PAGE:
Candidate: Jeff Syracuse

Metro Council At Large


Occupation: “Performing Rights Organization”

Previous candidacy/offices held: “Metro Council District 15 – two terms”

Community experience:

What will be your top three priorities on the Council?

“1) Meeting the intersection of transit and affordable housing for more cohesive and holistic approaches. 2) Protecting, preserving, and advancing the culture and economics of a healthy music ecosystem that supports working creatives.  3) Continue the work of supporting a better functioning Metro Council through staff support and development, a more robust onboarding program for Council Members, and improving the second floor functionality of the space for Metro Council and Clerk for better transparency, accessibility, and committee work.”

Much of the city’s developmental focus, like plans for a new East Bank, have focused on downtown. What’s your vision for downtown?

“Downtown is a neighborhood that is also a major economic generator.  We must balance tourism with quality of life for residents and continue efforts to include affordable housing, transit, and culture to take our place as a great international city that we’re becoming.”

Did you or would you have voted to approve the new Titans stadium financing legislation?

“I voted in favor.  When comparing the two options of meeting the lease requirements of investing in the existing, poorly built stadium that had been deferred for years compared to the proposed new stadium, the new stadium was a much better option. Investing in the existing stadium would have burdened our operating budget’s critical needs with general obligation debt payments funded with property tax revenue versus the new stadium that uses a portion of new sales tax revenues in and around the stadium. This is based on a revenue bond that does not impact our credit rating and is a much more responsible method that gives us a greatly improved long-term revenue-generating asset that we will own with improved ability to control growth around it across the East Bank.”

Does Metro need more police officers beyond the unfilled positions?

“We are focusing on recruitment, retention, and future needs.  The 9th precinct in SE Davidson County should be breaking ground soon and we have been preparing for the staffing of it over the last couple of years with funding the new positions.”

What do you think of the current framework passed by the council around LPR (license plate readers) usage? Do you think Metro should allow facial recognition technology to be used downtown?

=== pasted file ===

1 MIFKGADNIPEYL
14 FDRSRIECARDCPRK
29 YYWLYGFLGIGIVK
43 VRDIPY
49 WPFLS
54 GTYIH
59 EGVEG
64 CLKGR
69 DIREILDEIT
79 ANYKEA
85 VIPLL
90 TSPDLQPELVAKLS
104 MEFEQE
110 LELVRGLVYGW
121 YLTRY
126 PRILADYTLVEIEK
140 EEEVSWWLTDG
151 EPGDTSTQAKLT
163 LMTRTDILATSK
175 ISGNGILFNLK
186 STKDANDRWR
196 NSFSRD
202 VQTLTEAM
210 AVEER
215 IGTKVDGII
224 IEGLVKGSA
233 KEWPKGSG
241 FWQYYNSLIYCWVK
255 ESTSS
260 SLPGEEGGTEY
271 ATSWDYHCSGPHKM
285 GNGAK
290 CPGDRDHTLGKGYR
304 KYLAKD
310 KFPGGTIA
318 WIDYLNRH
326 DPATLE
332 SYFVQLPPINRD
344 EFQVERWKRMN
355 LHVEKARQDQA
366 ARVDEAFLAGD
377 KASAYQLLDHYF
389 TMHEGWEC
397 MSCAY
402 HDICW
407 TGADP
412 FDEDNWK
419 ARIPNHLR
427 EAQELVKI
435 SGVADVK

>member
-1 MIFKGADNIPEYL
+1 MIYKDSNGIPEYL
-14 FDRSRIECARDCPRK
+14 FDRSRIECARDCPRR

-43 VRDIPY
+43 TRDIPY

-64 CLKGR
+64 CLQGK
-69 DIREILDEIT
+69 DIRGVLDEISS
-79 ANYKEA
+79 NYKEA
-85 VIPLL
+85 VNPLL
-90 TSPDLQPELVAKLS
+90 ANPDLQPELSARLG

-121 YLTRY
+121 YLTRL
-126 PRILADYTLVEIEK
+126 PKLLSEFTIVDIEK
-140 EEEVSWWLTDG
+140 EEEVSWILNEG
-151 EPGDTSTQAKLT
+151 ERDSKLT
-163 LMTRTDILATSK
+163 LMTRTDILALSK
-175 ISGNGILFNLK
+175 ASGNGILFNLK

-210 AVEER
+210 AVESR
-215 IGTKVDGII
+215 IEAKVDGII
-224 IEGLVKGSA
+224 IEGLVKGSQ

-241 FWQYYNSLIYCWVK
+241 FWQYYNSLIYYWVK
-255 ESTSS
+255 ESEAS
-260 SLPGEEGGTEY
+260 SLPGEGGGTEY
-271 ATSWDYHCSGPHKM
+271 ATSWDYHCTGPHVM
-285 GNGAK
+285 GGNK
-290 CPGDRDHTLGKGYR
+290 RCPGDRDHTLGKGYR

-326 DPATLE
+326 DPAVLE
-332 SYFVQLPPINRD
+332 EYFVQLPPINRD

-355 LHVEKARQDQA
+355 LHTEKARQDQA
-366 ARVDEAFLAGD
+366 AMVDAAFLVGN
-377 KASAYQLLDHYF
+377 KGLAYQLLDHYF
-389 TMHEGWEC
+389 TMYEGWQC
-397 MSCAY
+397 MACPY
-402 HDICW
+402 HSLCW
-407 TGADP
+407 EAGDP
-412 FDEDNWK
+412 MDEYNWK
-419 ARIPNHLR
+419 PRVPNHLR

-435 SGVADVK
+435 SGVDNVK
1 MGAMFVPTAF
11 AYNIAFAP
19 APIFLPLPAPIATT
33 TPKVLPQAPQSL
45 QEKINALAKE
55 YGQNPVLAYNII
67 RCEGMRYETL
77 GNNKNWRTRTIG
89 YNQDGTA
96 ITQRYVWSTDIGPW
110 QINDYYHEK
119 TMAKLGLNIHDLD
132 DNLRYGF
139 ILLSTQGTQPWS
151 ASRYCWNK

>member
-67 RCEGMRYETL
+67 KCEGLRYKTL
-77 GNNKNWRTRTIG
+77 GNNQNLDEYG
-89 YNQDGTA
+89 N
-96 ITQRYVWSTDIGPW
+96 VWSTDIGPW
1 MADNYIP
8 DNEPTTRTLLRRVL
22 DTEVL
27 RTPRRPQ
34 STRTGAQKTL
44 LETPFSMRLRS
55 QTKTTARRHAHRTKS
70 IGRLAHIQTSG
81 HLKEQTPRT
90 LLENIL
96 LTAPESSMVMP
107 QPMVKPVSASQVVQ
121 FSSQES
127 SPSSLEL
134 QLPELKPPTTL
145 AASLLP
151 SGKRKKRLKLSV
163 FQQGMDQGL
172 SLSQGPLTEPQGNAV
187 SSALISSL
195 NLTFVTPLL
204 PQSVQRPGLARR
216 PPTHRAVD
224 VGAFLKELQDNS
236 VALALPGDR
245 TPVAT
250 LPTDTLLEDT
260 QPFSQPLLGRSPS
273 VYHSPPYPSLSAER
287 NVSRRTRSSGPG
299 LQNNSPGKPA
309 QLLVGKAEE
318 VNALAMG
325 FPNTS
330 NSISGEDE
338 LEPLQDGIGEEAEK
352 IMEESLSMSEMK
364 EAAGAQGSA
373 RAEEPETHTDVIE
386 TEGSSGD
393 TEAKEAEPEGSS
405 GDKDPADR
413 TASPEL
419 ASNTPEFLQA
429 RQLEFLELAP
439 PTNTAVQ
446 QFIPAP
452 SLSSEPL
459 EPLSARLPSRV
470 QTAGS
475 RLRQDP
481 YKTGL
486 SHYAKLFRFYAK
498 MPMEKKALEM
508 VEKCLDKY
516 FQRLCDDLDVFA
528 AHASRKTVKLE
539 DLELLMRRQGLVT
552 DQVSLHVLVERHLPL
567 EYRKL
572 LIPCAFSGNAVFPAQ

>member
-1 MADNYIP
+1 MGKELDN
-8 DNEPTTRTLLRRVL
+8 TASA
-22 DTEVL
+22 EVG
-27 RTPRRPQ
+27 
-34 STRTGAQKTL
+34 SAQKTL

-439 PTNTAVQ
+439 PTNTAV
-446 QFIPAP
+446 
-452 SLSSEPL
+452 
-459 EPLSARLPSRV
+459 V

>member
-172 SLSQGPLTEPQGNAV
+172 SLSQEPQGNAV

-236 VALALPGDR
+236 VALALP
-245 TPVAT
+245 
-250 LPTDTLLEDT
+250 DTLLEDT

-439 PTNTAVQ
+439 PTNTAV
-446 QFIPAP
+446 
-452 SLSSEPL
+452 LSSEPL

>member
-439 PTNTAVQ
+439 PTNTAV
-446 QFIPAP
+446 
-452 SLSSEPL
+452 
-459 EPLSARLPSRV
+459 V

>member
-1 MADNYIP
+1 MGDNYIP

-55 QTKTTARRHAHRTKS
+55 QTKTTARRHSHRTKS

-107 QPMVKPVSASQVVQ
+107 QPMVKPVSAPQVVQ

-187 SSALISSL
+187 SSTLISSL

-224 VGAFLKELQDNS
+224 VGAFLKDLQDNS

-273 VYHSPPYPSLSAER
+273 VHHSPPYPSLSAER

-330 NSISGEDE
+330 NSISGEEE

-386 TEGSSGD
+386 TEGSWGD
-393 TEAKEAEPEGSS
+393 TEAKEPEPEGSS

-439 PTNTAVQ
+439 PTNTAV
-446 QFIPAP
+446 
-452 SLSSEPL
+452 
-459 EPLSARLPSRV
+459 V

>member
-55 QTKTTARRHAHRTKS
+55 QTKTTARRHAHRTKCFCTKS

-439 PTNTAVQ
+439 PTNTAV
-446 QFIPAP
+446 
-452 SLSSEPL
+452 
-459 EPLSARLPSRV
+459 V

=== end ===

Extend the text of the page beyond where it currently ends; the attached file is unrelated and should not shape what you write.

“I voted in favor of the LPR pilot. The controls we placed upon data usage safeguards privacy concerns, which we will continue to evaluate during the pilot program. I don’t believe facial recognition technology is a good idea.”

Do you think a property tax rate adjustment will be needed in the next 4 years? Why or why not?

“Undetermined at this point as we are in a strong position with much improved debt policies as well as fund balance policies to ensure we don’t repeat past mistakes, but if the Mayor and Metro Council are doing their job correctly, any adjustments should be modest.  If you look at Metro’s 60-year history of the tax rate and impact of the reappraisal process every four years, when the rate decreases pursuant to State law after the reappraisal to make the impact revenue-neutral, during subsequent years in between reappraisals, the rate is nudged up just a bit to cover increased costs and needed investments of a growing city.  The reappraisal process between 2013-2017 was one of the biggest increases of property values in Metro’s history, therefore, the rate went to the lowest it had even been.  It was unsustainable at that low rate and we did not adjust it.  Had we done so, the 34% increase a couple years ago would not have been necessary.  Even with that increase, the rate is still lower now than it was when I first entered office in 2015.  We must do a better job of managing the rate and avoid stark increases or decreases.  That’s the lesson learned from rapidly increasing property values that we must not make again.”